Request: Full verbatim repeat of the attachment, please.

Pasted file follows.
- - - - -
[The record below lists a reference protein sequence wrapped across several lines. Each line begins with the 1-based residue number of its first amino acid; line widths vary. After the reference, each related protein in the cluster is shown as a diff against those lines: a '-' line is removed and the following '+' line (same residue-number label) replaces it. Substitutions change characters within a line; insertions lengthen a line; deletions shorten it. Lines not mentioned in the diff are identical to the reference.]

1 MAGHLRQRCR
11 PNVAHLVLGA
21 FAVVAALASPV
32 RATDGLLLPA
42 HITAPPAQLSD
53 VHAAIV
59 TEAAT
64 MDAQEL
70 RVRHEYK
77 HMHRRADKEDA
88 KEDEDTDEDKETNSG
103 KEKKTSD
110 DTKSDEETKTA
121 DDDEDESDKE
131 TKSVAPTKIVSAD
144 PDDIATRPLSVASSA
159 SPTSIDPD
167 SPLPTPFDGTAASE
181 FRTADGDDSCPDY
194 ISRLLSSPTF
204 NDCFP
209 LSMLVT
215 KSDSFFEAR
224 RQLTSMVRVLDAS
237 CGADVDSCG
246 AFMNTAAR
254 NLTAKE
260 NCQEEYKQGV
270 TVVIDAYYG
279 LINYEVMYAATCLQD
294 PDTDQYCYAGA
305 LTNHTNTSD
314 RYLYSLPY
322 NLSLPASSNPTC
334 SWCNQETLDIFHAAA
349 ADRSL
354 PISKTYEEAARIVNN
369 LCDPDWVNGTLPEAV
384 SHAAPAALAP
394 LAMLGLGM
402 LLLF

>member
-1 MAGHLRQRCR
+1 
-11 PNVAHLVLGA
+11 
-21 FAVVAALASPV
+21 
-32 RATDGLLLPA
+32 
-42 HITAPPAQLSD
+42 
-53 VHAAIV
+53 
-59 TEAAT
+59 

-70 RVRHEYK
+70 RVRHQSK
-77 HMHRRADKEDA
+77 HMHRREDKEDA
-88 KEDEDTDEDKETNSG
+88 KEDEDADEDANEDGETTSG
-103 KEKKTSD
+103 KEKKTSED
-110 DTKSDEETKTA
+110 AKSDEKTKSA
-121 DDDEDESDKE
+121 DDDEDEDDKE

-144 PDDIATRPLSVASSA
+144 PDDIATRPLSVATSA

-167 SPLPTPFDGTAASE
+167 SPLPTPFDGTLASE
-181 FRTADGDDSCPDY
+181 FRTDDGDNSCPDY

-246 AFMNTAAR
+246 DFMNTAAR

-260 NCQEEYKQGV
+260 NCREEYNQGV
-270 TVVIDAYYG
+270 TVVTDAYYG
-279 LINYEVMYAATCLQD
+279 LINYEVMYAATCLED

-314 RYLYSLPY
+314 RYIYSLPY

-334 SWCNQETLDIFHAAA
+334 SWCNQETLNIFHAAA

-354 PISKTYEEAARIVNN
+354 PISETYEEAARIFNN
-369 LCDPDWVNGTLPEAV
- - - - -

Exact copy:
[The record below lists a reference protein sequence wrapped across several lines. Each line begins with the 1-based residue number of its first amino acid; line widths vary. After the reference, each related protein in the cluster is shown as a diff against those lines: a '-' line is removed and the following '+' line (same residue-number label) replaces it. Substitutions change characters within a line; insertions lengthen a line; deletions shorten it. Lines not mentioned in the diff are identical to the reference.]

1 MAGHLRQRCR
11 PNVAHLVLGA
21 FAVVAALASPV
32 RATDGLLLPA
42 HITAPPAQLSD
53 VHAAIV
59 TEAAT
64 MDAQEL
70 RVRHEYK
77 HMHRRADKEDA
88 KEDEDTDEDKETNSG
103 KEKKTSD
110 DTKSDEETKTA
121 DDDEDESDKE
131 TKSVAPTKIVSAD
144 PDDIATRPLSVASSA
159 SPTSIDPD
167 SPLPTPFDGTAASE
181 FRTADGDDSCPDY
194 ISRLLSSPTF
204 NDCFP
209 LSMLVT
215 KSDSFFEAR
224 RQLTSMVRVLDAS
237 CGADVDSCG
246 AFMNTAAR
254 NLTAKE
260 NCQEEYKQGV
270 TVVIDAYYG
279 LINYEVMYAATCLQD
294 PDTDQYCYAGA
305 LTNHTNTSD
314 RYLYSLPY
322 NLSLPASSNPTC
334 SWCNQETLDIFHAAA
349 ADRSL
354 PISKTYEEAARIVNN
369 LCDPDWVNGTLPEAV
384 SHAAPAALAP
394 LAMLGLGM
402 LLLF

>member
-1 MAGHLRQRCR
+1 
-11 PNVAHLVLGA
+11 
-21 FAVVAALASPV
+21 
-32 RATDGLLLPA
+32 
-42 HITAPPAQLSD
+42 
-53 VHAAIV
+53 
-59 TEAAT
+59 

-70 RVRHEYK
+70 RVRHQSK
-77 HMHRRADKEDA
+77 HMHRREDKEDA
-88 KEDEDTDEDKETNSG
+88 KEDEDADEDANEDGETTSG
-103 KEKKTSD
+103 KEKKTSED
-110 DTKSDEETKTA
+110 AKSDEKTKSA
-121 DDDEDESDKE
+121 DDDEDEDDKE

-144 PDDIATRPLSVASSA
+144 PDDIATRPLSVATSA

-167 SPLPTPFDGTAASE
+167 SPLPTPFDGTLASE
-181 FRTADGDDSCPDY
+181 FRTDDGDNSCPDY

-246 AFMNTAAR
+246 DFMNTAAR

-260 NCQEEYKQGV
+260 NCREEYNQGV
-270 TVVIDAYYG
+270 TVVTDAYYG
-279 LINYEVMYAATCLQD
+279 LINYEVMYAATCLED

-314 RYLYSLPY
+314 RYIYSLPY

-334 SWCNQETLDIFHAAA
+334 SWCNQETLNIFHAAA

-354 PISKTYEEAARIVNN
+354 PISETYEEAARIFNN
-369 LCDPDWVNGTLPEAV